John Browning, London

Sorby-Browning Microspectroscope

Microspectroscope: John Browning, London Sorby-Browning Microspectroscope Sorby-Browning microspectroscope

Microspectroscope: Sorby-Browning Microspectroscope

Extracted from: Spectrum analysis in its application to terrestrial substances by Heinrich Schellen, 1872

The Sorby-Browning Microspectroscope.

The object of this instrument is to facilitate the accurate observation of the absorptive phenomena of the smallest solid and liquid bodies, such as are prepared for microscopic examination —a corpuscule of blood, for instance.* Sorby, with the assistance of Browning, has so arranged the spectroscopic part of the instrument that it can be applied to any microscope by fixing it in the place of the ordinary eye-piece so that the spectroscopic investigation of an object can be pursued without any change in the manner of using the instrument. In a complete instrument a contrivance is attached to the side by means of which the substances to be investigated may be compared with the spectra of known substances: this apparatus consists of a small stage, a prism for comparison (§ 38), and a movable scale for measuring accurately the places of the absorption bands.

Fig. 73 shows a perspective view of the whole instrument, as fitted to slide into the upper tube of the microscope in place of the eye-piece; Fig. 74 gives a section showing the internal construction ; and Fig. 75 gives a section through the plane of the two screws C and H, exhibiting the slit with its contrivances for adjustment and the prism for comparison.

The tube A encloses a second tube carrying a direct-vision system of five prisms c, and an achromatic lens l (Fig. 74); by means of a milled head B, with screw-motion, this inner tube can be moved up and down, so that the slit situated in the plane of the screws C and H may be in the focus of the lens I; consequently the rays from the slit, after passing through the lens, fall parallel on to the prisms.

Fig. 74; Section of the Microspectroscope.

D D is the stage on which the objects for comparison— liquids between plates of glass or in small tubes—are secured within notched edges, by means of metal springs, which hold the small glasses in such a position that the light falling on them from the side, after its passage through the liquid, reaches a square opening in the middle of the stage, whence, as Fig. 74 shows, it passes through a side opening o into the inside of the principal tube, and falls upon the reflecting prism R, which acts as a prism for comparison. When the apparatus for comparison is not required, the square opening in the stage D D is closed by a sliding plate by means of the screw E, so that the side-light may be shut out of the instrument.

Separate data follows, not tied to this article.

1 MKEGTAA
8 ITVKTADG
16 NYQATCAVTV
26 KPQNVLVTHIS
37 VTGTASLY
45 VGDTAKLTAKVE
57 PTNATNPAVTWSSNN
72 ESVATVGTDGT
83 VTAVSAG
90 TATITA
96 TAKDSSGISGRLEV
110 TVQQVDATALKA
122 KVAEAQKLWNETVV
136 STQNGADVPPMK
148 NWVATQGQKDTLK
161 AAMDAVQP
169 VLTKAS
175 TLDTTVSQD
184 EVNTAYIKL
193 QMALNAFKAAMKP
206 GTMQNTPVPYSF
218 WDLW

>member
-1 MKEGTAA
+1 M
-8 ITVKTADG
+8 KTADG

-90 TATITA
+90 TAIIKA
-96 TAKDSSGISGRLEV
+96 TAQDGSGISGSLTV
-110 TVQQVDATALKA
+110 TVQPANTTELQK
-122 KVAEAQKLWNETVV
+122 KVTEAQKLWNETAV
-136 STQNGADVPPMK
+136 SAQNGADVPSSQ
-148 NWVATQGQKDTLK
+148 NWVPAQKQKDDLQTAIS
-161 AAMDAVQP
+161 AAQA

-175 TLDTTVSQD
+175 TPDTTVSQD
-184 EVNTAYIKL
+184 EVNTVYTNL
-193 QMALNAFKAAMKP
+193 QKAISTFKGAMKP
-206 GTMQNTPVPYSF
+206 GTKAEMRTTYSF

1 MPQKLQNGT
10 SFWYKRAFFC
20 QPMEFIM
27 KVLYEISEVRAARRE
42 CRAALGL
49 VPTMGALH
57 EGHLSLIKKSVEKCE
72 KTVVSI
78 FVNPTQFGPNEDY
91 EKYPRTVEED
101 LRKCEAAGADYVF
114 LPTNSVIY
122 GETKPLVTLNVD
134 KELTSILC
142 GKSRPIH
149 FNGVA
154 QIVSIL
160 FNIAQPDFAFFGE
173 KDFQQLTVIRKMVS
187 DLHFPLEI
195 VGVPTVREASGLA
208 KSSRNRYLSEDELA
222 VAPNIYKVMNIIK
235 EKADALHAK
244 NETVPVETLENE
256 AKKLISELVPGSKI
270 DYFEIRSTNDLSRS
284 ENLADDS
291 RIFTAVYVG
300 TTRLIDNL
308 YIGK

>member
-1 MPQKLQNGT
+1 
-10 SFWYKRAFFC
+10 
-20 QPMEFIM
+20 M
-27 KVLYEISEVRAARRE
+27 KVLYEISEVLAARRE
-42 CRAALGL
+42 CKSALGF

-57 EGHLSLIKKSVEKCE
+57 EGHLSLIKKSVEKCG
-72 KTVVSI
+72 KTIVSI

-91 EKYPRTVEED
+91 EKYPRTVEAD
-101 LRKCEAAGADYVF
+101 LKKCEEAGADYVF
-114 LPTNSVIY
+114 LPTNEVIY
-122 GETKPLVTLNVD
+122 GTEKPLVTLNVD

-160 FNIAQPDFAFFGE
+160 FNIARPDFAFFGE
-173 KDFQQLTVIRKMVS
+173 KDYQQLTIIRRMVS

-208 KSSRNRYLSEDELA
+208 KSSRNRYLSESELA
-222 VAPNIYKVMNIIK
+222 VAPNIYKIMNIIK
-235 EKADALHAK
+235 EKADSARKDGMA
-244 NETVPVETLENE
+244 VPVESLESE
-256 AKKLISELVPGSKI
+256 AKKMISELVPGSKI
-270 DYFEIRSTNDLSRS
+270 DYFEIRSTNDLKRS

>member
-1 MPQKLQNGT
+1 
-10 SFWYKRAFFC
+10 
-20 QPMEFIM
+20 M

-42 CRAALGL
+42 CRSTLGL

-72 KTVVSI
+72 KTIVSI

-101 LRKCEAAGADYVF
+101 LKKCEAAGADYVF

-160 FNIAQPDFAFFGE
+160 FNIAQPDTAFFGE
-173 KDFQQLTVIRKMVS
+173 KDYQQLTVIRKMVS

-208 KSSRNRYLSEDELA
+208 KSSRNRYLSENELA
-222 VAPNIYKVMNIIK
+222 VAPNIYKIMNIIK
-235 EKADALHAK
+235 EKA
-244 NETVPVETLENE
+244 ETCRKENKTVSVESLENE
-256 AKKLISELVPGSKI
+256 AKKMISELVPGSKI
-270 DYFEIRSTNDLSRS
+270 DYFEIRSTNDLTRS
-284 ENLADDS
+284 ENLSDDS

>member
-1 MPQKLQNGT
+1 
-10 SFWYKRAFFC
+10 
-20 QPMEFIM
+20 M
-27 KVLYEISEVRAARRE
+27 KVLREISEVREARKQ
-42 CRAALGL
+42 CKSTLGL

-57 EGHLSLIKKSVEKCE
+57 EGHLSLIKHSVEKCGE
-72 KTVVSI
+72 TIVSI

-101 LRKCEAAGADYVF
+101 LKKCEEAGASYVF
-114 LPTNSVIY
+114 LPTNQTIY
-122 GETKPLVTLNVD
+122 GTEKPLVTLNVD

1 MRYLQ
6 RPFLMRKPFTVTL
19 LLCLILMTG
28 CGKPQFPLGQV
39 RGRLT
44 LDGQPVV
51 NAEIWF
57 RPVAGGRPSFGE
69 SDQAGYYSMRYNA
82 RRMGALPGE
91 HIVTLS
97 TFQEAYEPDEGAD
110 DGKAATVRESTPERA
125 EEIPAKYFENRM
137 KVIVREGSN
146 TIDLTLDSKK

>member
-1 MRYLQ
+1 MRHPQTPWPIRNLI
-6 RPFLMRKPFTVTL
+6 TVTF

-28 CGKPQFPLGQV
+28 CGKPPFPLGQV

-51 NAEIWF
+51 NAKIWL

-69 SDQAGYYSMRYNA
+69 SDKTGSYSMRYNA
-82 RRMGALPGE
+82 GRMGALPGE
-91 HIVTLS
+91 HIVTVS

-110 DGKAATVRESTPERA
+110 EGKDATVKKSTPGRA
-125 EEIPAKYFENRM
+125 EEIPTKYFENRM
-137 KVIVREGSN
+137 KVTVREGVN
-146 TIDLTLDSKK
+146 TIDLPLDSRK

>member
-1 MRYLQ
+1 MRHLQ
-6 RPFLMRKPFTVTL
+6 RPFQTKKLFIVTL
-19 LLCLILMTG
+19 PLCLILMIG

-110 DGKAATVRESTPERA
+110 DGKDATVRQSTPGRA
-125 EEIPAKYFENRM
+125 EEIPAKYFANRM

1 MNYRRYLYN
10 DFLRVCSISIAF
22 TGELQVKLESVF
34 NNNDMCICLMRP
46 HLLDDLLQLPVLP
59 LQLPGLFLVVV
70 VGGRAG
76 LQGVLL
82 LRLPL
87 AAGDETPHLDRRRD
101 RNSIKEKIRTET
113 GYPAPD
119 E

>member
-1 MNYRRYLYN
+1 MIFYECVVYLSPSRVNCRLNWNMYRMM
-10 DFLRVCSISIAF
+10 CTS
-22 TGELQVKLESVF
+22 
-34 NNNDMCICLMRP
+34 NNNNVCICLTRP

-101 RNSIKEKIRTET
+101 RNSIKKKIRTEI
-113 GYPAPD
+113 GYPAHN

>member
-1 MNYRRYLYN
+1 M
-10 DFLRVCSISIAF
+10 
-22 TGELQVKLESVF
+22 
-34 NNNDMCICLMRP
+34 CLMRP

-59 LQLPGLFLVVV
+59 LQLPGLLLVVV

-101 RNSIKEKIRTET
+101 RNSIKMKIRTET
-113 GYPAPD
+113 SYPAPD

Fig. 75: Adjustment for the Slit in the Microspectroscope.

Fig. 75 gives a section through the plane of the slit between the screws C and H. The piece n is fixed, while in is movable, by means of the screw H and an opposing steel spring, which serves to widen or narrow the slit. Close over the slit is a covering plate p, which is moved backward and forward by the screw C and a spring acting against it, thus enabling the slit to be lengthened or shortened. The reflecting prism R covers a part of the slit; if this slit be open, and the light from the object for comparison fall from the side at o upon the prism R, it will be reflected back, and be thrown upon the system of prisms e, together with the light coming through the open part of the slit from below (Fig. 74). In this way two spectra are received in juxtaposition, one produced by the light passing through the tube G, the other by the light which has been transmitted through the known liquid upon the stage D D.

* [In his earlier researches with the microscope, Sorby illuminated the object to be examined by placing it in a spectrum formed on the stage of the instrument by a prism and lens placed beneath. Huggins first pointed out the method of observing the spectra of the light from microscopic objects by means of a slit and a prism placed above the object-glass of the microscope. (See " On the Prismatic Examination of Microscopic Objects," Trans. Microscopical Society, May 10, 1865.) It is on this principle that the very convenient instrument described in the text is based.]

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